4.2.2 Threat Impact: Low, Negligible or Unknown
IUCN-CMP Threat 1.0 Residential & commercial development (Low Impact)
A significant amount of suitable Racer habitat has been lost to urban and rural development, especially in the Okanagan Valley, where the core population is located (COSEWIC 2004). However, upon assessment of the Racer’s current range in British Columbia and overlapping municipal boundaries and corresponding future development, the impact of development upon local Racer populations was considered low. Urbanization will primarily focus on densification due to rising infrastructure, presence of unsuitable steep terrain, and environmental costs associated with development (City of Kamloops 2004; City of Vernon 2008). The presence of the Agricultural Land Reserve, of which 20% of Penticton’s land base is within, will also dampen urban sprawl (City of Penticton 2002). Further, under the Local Government Act municipalities are using development permit areas and establishing Environmentally Sensitive Areas (Environmental Law Centre 2007). When urban and commercial development does occur, it will be localized although extreme in severity resulting in habitat fragmentation and alienation with a loss of Racer habitat and individuals.
IUCN-CMP Threat 2.0 Agriculture & aquaculture (Low Impact)
The majority of suitable habitat for Racers is not protected from agricultural activities (COSEWIC 2004). A significant amount of suitable Racer habitat has been lost to agricultural development, particularly in the Okanagan Valley due to the increased number of recent vineyard developments (COSEWIC 2004). Ongoing vineyard development is expected to continue within private lands and First Nation reserves within the Okanagan along with small vineyard ventures being established in Lillooet (City of Penticton 2002; F. Iredale, pers. observation, 2011).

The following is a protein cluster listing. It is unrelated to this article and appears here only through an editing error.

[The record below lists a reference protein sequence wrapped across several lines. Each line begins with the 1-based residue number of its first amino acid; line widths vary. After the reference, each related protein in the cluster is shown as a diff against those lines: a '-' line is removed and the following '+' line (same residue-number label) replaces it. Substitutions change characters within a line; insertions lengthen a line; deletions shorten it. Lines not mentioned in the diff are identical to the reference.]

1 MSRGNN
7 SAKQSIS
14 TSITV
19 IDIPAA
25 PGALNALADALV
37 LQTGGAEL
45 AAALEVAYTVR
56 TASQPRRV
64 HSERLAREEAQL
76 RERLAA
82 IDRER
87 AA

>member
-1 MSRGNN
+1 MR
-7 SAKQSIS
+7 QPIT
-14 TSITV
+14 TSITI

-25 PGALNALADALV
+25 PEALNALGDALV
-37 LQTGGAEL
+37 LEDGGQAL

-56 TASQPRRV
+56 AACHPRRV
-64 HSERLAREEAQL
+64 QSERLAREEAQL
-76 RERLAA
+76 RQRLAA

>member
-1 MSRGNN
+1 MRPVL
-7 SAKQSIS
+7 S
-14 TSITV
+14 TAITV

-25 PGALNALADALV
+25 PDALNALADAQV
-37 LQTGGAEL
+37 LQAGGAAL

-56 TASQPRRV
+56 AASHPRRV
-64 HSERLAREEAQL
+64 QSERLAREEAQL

Intensive agriculture practices likely result in the loss of essential habitats that include egg laying and foraging sites. Further, Racers often forage in agricultural habitats and are frequently killed by farm machinery including mowers and hay balers (COSEWIC 2004). Mechanized farming activities have the potential to reduce populations by removing breeding adults.
Livestock grazing has a rich history in British Columbia and is a ubiquitous land use practice within the Racer’s current range. Grazing can exert a great impact on animal populations, usually due to indirect effects on habitat structure and prey availability (Szaro et al. 1985). Intensive livestock grazing reduces vegetation cover and can compact the soil; control of woody regrowth and grazing intensity is an important component of maintaining suitable thermal attributes of habitat for reptiles Michael et al. 2008). For example, high soil compaction and below target grass stubble heights were significant within the Okanagan-Shuswap Forest District during the 2004 Range Effectiveness Evaluations conducted by range agrologists (Fraser 2005). Loss of residual grass cover and habitat alteration may have direct fitness costs on Racers, trampling and reduced movements during critical foraging periods, but the effect of livestock grazing on the Racer population is currently considered slight due to lack of causational information (COSEWIC 2004; MWLAP2004a).